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Articles / Applying to College / Diversity Programs for Prospective Students

Diversity Programs for Prospective Students

Sally Rubenstone
Written by Sally Rubenstone | June 20, 2007

Question: I know many private colleges recruit minority students and invite them to "diversity weekends" with paid airfare, etc. How do students get on their radar to be invited? How would I find out which colleges might host these?

That's a good question. You're wise to realize that these opportunities exist ... and, in fact, they abound. In the past decade or so, the number of such programs has exploded, and most selective colleges now offer some sort of on-campus "diversity weekend."

Some schools also provide free transportation or a partial stipend, but the policies are all over the map. Many colleges, for example, only pay travel costs for ADMITTED students who are visiting for a last look before making a final college commitment. Other schools offer travel $ only to those who need it the most or to those whom they're most eagerly recruiting. Some colleges provide transportation via a free chartered bus to prospective students who live in specific geographic areas but don't offer travel reimbursement for those who make their own way to campus.

So, your best bet is to choose your target colleges based on the usual criteria ... academic programs, location, size, campus community, etc. Then contact all the schools on your list and express your interest in attending a campus diversity program (hopefully for free :-) ). The best way to do this is to go to each college's Web site and then to the "Admissions" or "Prospective Students" (etc.) page. Look for a link for Minority Students, Multicultural Events, Diversity, etc. If you find one, then it may give you access to additional information about on-campus programs and/or about making contact with the admission staff member who oversees diversity recruitment. If you CAN'T find such a link (and most of the time you WON'T) then try to find a "Contact Us" link. Send a message that looks something like this to each college :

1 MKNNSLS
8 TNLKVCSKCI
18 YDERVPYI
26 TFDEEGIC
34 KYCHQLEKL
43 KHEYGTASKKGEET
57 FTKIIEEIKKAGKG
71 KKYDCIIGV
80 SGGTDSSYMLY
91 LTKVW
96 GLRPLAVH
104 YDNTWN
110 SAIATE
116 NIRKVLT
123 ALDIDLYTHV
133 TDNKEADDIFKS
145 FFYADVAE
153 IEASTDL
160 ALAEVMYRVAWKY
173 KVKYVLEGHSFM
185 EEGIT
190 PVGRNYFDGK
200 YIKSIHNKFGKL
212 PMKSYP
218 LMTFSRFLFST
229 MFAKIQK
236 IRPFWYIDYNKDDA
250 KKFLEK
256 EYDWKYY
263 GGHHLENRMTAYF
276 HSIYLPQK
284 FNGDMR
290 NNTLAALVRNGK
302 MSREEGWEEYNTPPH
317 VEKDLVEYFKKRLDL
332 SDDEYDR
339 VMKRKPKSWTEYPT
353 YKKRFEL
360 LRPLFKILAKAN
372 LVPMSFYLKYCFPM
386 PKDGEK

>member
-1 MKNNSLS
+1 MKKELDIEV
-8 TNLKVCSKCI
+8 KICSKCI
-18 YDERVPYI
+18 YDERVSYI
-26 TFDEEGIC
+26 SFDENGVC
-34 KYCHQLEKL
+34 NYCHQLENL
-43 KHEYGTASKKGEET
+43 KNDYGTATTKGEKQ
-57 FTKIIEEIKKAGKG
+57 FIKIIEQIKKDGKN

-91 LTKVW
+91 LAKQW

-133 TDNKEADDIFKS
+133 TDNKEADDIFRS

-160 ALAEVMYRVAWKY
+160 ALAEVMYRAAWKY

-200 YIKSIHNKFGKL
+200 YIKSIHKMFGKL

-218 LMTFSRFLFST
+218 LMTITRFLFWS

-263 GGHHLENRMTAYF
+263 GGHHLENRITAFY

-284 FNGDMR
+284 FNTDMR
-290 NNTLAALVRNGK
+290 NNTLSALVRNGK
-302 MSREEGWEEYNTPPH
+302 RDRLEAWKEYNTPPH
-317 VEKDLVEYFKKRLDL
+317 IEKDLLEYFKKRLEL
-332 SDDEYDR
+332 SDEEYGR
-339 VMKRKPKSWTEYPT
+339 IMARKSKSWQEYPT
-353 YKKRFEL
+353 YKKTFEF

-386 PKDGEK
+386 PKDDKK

I am a [name of minority group] student from [home city/town] who is interested in visiting campus. Could you please provide information about on-campus diversity events and transportation stipends, if available. Thank you very much.

It wouldn't hurt to add your prospective major and SAT or ACT scores, too. If you truly can't afford to get to campus without financial assistance, be sure to say so.

If you send this query out to every college that you're even vaguely considering, you should get some positive results. Note, however, that there's a new trend among some of the most selective colleges to screen recruitment-program candidates via a preliminary application. In other words, you may have to apply to attend!

If you are a Student of Color from a disadvantaged background, you might also want to check out the Questbridge program that can help you with college selection and financial assistance. Go to:

The Ventures Scholars Program is for high-achieving students from minority or disadvantaged backgrounds who are aiming for careers in math and science.

Happy hunting!

Written by

Sally Rubenstone

Sally Rubenstone

Sally Rubenstone knows the competitive and often convoluted college admission process inside out: From the first time the topic of college comes up at the dinner table until the last duffel bag is unloaded on a dorm room floor. She is the co-author of Panicked Parents' Guide to College Admissions; The Transfer Student's Guide to Changing Colleges and The International Student's Guide to Going to College in America. Sally has appeared on NBC's Today program and has been quoted in countless publications, including The New York Times, The Washington Post, USA Weekend, USA Today, U.S. News & World Report, Newsweek, People and Seventeen. Sally has viewed the admissions world from many angles: As a Smith College admission counselor for 15 years, an independent college counselor serving students from a wide range of backgrounds and the author of College Confidential's "Ask the Dean" column. She also taught language arts, social studies, study skills and test preparation in 10 schools, including American international schools in London, Paris, Geneva, Athens and Tel Aviv. As senior advisor to College Confidential since 2002, Sally has helped hundreds of students and parents navigate the college admissions maze. In 2008, she co-founded College Karma, a private college consulting firm, with her College Confidential colleague Dave Berry, and she continues to serve as a College Confidential advisor. Sally and her husband, Chris Petrides, became first-time parents in 1997 at the ripe-old age of 45. So Sally was nearly an official senior citizen when her son Jack began the college selection process, and when she was finally able to practice what she had preached for more than three decades.

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